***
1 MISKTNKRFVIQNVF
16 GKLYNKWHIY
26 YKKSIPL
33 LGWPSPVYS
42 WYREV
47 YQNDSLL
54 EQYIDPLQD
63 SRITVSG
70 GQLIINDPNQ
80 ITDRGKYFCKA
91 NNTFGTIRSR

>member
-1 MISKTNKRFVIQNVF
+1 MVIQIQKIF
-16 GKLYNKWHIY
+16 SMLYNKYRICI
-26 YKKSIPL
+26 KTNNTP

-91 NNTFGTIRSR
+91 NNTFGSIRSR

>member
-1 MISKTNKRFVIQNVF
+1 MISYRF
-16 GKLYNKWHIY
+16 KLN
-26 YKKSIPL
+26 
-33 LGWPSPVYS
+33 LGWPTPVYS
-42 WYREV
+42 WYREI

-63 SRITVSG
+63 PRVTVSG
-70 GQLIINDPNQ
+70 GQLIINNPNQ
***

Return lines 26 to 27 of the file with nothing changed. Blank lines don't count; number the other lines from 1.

-26 YKKSIPL
+26 